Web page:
The end of the week was St. Patrick’s Day and, despite my inability to stand loud noises and crowds since my injury, coupled with my new non-drinking self, he took me to a crowded bar where he proceeded to get plastered. When he had his fill, we returned to his room where he grabbed me by the wrists, fell back like a dead body, and tried to drag me with him.
I think his intention was to pull me so I fell on top of him — y’know, since women with head injuries love being roughed up? But instead, my emaciated body, which hadn’t quite regained the mass it lost during the coma, went careening forward into a desktop computer he had on the floor for some reason. My face smacked the computer and he, with a dismissive wave of his hand, crawled under the blankets of his nearby bed.
Meanwhile, I knew something was wrong. An eerie sense of a calm settled over my body and my face felt wet. A trip to the bathroom revealed the flesh under my eyebrow gaping open like an angry mouth spitting blood into my eye. Great — I was stranded in North Dakota with a passed out d*ck of a host and a profusely bleeding face.
First, I requested an Uber on my phone — ambulances are expensive — and then headed down to the street to meet it. It was 2 a.m. As I waited, the drunks emerged from their St. Patrick’s Day festivities. A sloshed man leaned on the same apartment building I squatted near.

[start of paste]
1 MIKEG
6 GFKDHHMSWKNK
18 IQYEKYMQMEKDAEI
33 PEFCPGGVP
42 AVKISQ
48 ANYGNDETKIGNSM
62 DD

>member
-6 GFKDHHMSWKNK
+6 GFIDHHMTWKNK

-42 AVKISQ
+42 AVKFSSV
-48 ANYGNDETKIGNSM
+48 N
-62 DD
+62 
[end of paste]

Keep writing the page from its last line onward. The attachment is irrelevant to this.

“What are you doing tonight? You looking to do something?” he asked.
“I’m waiting for my ride to the hospital,” I replied, pointing to the bleeding wound on my face.
“Oh, damn,” the man replied as he covered his mouth in shock, clearly having not noticed it initially. “You still look good, though.”
The arrival of my Uber saved me from formulating any kind of reply. My driver double-checked my destination and then handed me a napkin.
“For your face,” he explained cavalierly. With that, we pulled away.
When I arrived at the emergency room, it was so empty, I thought it was closed. But it wasn't. A blessing and a curse, I guess, since I was called back quickly, but the staff was free to shoot me judgmental looks as I hobbled down the hall. My disability gives me a messed up gait (ataxia) and causes me to mince my words (aphasia), making me appear drunk while sober. Bane of my existence.